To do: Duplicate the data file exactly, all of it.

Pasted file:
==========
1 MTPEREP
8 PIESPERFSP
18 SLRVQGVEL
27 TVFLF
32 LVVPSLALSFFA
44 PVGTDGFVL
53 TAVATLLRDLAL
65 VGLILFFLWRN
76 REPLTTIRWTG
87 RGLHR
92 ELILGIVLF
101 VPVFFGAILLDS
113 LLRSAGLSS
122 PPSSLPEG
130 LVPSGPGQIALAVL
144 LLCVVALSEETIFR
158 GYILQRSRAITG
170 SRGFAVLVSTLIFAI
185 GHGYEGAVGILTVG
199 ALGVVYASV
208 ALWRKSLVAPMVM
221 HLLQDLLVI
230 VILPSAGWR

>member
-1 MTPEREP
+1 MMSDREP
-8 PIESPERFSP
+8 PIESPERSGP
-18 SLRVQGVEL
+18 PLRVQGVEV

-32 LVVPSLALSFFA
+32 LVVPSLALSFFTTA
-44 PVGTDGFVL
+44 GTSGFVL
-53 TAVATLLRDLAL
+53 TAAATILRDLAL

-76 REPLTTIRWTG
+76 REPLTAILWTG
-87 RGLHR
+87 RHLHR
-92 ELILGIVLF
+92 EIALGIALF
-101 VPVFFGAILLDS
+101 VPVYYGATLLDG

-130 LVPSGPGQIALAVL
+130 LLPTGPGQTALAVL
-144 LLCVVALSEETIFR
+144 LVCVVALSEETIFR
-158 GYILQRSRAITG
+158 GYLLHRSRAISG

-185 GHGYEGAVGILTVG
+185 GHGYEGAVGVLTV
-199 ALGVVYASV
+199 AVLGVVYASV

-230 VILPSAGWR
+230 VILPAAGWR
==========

1 MTPEREP
8 PIESPERFSP
18 SLRVQGVEL
27 TVFLF
32 LVVPSLALSFFA
44 PVGTDGFVL
53 TAVATLLRDLAL
65 VGLILFFLWRN
76 REPLTTIRWTG
87 RGLHR
92 ELILGIVLF
101 VPVFFGAILLDS
113 LLRSAGLSS
122 PPSSLPEG
130 LVPSGPGQIALAVL
144 LLCVVALSEETIFR
158 GYILQRSRAITG
170 SRGFAVLVSTLIFAI
185 GHGYEGAVGILTVG
199 ALGVVYASV
208 ALWRKSLVAPMVM
221 HLLQDLLVI
230 VILPSAGWR

>member
-1 MTPEREP
+1 MMSDREP
-8 PIESPERFSP
+8 PIESPERSGP
-18 SLRVQGVEL
+18 PLRVQGVEV

-32 LVVPSLALSFFA
+32 LVVPSLALSFFTTA
-44 PVGTDGFVL
+44 GTSGFVL
-53 TAVATLLRDLAL
+53 TAAATILRDLAL

-76 REPLTTIRWTG
+76 REPLTAILWTG
-87 RGLHR
+87 RHLHR
-92 ELILGIVLF
+92 EIALGIALF
-101 VPVFFGAILLDS
+101 VPVYYGATLLDG

-130 LVPSGPGQIALAVL
+130 LLPTGPGQTALAVL
-144 LLCVVALSEETIFR
+144 LVCVVALSEETIFR
-158 GYILQRSRAITG
+158 GYLLHRSRAISG

-185 GHGYEGAVGILTVG
+185 GHGYEGAVGVLTV
-199 ALGVVYASV
+199 AVLGVVYASV

-230 VILPSAGWR
+230 VILPAAGWR